68Then Simon Peter answered him, Lord, to whom shall we go? thou hast the words of eternal life.

 

This was a remarkable reply.   That we might be able to get back into the actual atmosphere, think of the statement for a moment, not from a 21 century standpoint but from a Hebrew in expectation of  the coming One.  It is only as we do, that we shall appreciate the mental outlook of the man who spoke them.

 

In this statement Peter declared his conviction that the teachings of Jesus was authoritative and life abiding,  eternal.  Moses had foretold of  a Prophet which should arise, we read in Deut. 18:15

15The LORD thy God will raise up unto thee a Prophet from the midst of thee, of thy brethren, like unto me; unto him ye shall hearken;

 

In other words I find in that statement a confession of his deepest conviction, in Thee we have found the Prophet for Whom we have long been waiting.   And Peter would later quote this prophecy recorded in Acts 3:22-23

22For Moses truly said unto the fathers,  A prophet shall the Lord your God raise up unto you of your brethren, like unto me; him shall ye hear in all things whatsoever he shall say unto you. 23And it shall come to pass, that every soul, which will not hear that prophet, shall be destroyed from among the people.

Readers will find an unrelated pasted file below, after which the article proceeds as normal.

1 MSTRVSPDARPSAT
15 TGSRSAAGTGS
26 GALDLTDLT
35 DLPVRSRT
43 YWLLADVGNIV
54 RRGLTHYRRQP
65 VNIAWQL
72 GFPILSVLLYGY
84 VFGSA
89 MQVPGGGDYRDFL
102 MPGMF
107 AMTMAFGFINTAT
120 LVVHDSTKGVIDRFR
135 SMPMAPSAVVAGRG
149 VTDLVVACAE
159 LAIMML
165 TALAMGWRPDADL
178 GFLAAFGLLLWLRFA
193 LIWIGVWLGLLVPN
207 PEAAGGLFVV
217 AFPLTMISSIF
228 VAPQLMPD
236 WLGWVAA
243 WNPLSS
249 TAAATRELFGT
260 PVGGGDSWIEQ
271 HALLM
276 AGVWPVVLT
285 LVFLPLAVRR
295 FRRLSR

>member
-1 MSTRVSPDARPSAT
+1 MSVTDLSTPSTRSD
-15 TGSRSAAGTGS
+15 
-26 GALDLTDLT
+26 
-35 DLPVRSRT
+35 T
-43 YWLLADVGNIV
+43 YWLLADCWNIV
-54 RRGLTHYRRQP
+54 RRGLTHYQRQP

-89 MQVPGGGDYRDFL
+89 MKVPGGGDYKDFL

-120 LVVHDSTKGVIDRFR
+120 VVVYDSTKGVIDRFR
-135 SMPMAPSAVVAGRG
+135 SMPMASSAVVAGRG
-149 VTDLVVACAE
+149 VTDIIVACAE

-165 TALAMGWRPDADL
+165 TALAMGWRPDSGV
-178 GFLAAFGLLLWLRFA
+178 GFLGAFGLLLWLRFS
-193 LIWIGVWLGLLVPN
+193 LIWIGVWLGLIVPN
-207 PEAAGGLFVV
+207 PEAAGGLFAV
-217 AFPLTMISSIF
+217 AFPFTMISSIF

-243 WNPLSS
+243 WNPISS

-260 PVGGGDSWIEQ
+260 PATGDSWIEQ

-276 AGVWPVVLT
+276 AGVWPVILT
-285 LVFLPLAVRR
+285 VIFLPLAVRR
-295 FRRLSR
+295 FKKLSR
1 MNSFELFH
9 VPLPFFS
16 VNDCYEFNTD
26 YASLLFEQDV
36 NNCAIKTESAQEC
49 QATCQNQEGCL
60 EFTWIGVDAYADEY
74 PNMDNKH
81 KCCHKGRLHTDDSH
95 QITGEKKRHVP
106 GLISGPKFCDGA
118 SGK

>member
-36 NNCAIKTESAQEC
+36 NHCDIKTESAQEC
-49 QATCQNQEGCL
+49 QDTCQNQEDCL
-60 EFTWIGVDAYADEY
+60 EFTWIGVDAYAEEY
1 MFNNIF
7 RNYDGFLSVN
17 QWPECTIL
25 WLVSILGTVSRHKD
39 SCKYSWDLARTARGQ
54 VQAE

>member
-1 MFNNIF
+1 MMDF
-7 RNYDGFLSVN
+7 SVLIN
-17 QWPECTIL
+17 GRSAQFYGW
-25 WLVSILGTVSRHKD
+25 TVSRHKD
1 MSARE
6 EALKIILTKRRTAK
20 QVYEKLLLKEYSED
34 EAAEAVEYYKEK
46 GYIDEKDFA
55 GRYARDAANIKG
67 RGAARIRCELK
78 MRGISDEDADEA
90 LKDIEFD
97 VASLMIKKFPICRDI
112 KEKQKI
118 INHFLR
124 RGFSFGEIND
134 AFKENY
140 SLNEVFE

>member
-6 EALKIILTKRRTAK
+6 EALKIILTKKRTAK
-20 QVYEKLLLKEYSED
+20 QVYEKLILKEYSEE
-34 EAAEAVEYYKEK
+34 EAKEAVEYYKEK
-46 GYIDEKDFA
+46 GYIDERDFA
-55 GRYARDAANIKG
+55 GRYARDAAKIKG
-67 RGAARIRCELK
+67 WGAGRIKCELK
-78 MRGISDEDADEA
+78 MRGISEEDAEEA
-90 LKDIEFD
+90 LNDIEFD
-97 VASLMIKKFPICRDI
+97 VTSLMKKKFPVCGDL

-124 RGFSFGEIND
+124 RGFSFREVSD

¾Thou Art That Great Prophet ¾

"thou hast the words of eternal life."

 

III-  We pass quickly  a few months, and we hear the challenge of Jesus.   But whom say ye that I the Son of Man AM?

 

This question was answered again by Peter, "Thou art the Christ, the Son of the living God. "  Once again that we could get back into the atmosphere of that time and listen to the actual words as they fell from the lips of Peter.

 

 What was the idea Hebrew idea of  Messiahship?  It was that of kingship.  In the 2nd Psalm we find the Old Testament idea

Psalm 2:1-6